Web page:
SOURCE: Adapted from an article by Karl Benzio/Lighthouse Network/Stepping Stones
When The Laughter Ends…
Most of us have some degree of trouble admitting our true feelings and expressing them, especially if we are struggling with life-interfering problems. But throughout the Bible, God encourages us to be in touch with our feelings and to know them. Then, once we access our feelings, He doesn’t want us to keep them hidden inside.
Jesus set an example for us: He had emotions and he expressed them. He cried. He got angry. He was sad. He was extremely concerned and sweated blood in the garden before His arrest.
We often hide the way we feel behind a defense to keep our real selves from showing through. Inside we may feel angry, or fearful or sad. But we hide those feelings by joking … or acting superior … looking important … using sarcastic comments … being silent … deflecting attention to something else … anesthetizing it with substances or food … or employing some other defense. We often try to cover our sadness with laughter, but when the laughter ends, the hurt or loss remains. Eventually, hidden shame and sadness are roadblocks to hope and healing.
An important tip: Hiding our feelings gives them dysfunctional control over our lives. Unexpressed anger, fear, hurt, unforgiveness, bitterness, humiliation, and guilt have a destructive influence on everything we do. Inside we have only a small box to hold these feelings … and it can overflow quickly. When it does, those feelings bleed out and ooze into our real everyday functioning. That is a fact. Often it leads to passive-aggressive behavior.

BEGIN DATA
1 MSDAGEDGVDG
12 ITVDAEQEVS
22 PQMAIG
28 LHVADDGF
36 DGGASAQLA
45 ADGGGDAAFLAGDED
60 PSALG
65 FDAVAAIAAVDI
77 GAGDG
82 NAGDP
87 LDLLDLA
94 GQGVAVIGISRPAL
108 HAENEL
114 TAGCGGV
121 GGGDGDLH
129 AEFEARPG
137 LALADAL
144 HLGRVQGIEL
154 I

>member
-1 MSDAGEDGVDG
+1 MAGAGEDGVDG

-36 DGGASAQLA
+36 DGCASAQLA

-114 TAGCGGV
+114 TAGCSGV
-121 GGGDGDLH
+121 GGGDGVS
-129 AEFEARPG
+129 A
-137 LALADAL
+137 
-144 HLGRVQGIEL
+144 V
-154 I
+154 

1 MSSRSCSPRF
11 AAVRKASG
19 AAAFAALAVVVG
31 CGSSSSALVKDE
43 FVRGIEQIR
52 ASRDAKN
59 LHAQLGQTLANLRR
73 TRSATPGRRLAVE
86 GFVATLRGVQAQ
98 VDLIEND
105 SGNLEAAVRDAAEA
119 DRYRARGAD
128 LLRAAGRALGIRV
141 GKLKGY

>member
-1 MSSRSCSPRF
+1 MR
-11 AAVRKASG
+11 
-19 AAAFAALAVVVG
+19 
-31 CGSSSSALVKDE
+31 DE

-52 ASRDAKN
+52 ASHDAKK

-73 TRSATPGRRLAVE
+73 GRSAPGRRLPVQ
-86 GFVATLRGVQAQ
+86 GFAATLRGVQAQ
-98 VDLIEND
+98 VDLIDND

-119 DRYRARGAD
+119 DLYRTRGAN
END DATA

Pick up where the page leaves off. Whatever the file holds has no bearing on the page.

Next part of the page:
Your choice is very simple.
1: Express your feelings as they happen, in ways that are controllable, functional, measured, healthy, respectful, and useful to you while they match the situation.
2: while you are trying to hold in your feelings they will start to overflow from that little container you have inside and ooze out in ways that are uncontrollable, dysfunctional, and random, sabotaging your efforts to deal with the situation at hand and hold you back in your psychological and spiritual growth pursuits.
Unfortunately, this last scenario is what usually happens, reinforcing the false belief that expressing our feelings is destructive. So we falsely learn to be afraid of our having feelings, expressing feelings, or letting others express theirs.
Today, ask yourself this question: has your “cover-up” helped? Or have you learned first-hand that when the laughter ends, the grief remains?
Your suppressed feelings will come back to undermine your happiness and relationships. Admitting your negative feelings (in the right way) can be a turning point for you. Be honest with yourself … and with God … and then with a friend. Being real will open the door for healing. Journaling your feelings as they come up is a good step towards having better command over your emotions. Whether you express your feeling in a healthy and appropriate way or you them and they ooze out in dysfunctional ways is your decision, so choose well.
Dear Father God, I’ve been hiding my feelings for a long time, but I know now it’s time to be honest. Help me to be real. Help me to have a better awareness of my feelings and more control in expressing them. Set me free from their grip. Help me, not be afraid of them, but to see them as Your gift to me. They are my warning system, and a very good warning system. Soothe me and increase my awareness of Your soothing. Help me to share my real feelings with my loved ones, and give me restraint as I express them. I pray in the name of the One whom You sent to be my perfect emotional role model, Jesus Christ – AMEN!
Laughter can conceal a heavy heart, but when laughter ends, the grief remains.
Be angry and do not sin; do not let the sun go down on your anger, and give no opportunity to the devil.